Background: Magnetic resonance imaging (MRI) of the breast has been proposed as a noninvasive diagnostic test for evaluation of suspicious ('index') lesions noted on mammography and/or clinical breast examination (CBE). However, women may have incidental ('serendipitous') lesions detected by MRI that are not found on mammography or CBE. To understand better whether or not biopsy procedures should be performed to evaluate serendipitous lesions, we estimated the breast cancer risk for women with this type of lesion. Methods: A decision analysis model was used to estimate the positive predictive value (i.e., the chance that a woman with a serendipitous lesion has cancer) of MRI for serendipitous lesions in women who had an abnormal mammogram and/or CBE suspicious for cancer (Where a biopsy procedure is recommended). We restricted the analysis to data from women whose index lesions were noncancerous and used meta-analysis of published medical literature to determine the likelihood ratios (measures of how test results change the probability of having cancer) for MRI and the combination of CBE and mammography. The positive predictive value of MRI was calculated using the U.S. population prevalence of cancer (derived from registry data) and the likelihood ratios of the diagnostic tests. Results: Under a wide variety of assumptions, the positive predictive value of MRI was extremely low for serendipitous lesions. For instance, assuming sensitivity and specificity values for MRI of 95.6% and 68.6%, respectively, approximately four of 1000 55- to 59-year-old women with serendipitous lesions would be expected to have cancer (positive predictive value = 0.44%, 95% confidence interval = 0.24%- 0.67%). Conclusion: In women with a suspicious lesion discovered by mammography and/or CBE that is found to be benign, serendipitous breast lesions detected by MRI are extremely unlikely to represent invasive breast cancer. Immediate biopsy of such serendipitous lesions may, therefore, not be required.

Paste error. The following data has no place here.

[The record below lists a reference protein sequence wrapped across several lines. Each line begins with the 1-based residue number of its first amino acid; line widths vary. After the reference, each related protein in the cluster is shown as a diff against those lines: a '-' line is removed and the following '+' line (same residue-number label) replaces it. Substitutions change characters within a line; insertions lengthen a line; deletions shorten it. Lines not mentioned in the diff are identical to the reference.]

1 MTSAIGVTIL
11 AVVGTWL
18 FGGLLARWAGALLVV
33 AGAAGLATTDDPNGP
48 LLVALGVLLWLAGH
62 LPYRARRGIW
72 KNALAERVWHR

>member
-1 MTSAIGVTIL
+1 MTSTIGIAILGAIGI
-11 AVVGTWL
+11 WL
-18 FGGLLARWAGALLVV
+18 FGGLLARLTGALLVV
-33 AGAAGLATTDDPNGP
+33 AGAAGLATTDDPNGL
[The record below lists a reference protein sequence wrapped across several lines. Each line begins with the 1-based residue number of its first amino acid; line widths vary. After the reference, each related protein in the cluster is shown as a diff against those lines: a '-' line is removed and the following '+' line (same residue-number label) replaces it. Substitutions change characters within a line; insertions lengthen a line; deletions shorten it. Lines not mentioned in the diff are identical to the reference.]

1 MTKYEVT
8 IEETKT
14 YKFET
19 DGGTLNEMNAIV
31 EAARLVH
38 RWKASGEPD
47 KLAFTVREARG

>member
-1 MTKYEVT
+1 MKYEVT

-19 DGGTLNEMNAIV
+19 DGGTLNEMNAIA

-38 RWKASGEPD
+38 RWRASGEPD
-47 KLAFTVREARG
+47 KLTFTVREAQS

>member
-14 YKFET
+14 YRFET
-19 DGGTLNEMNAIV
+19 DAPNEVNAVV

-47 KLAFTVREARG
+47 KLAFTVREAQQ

ASJC Scopus subject areas
- Cancer Research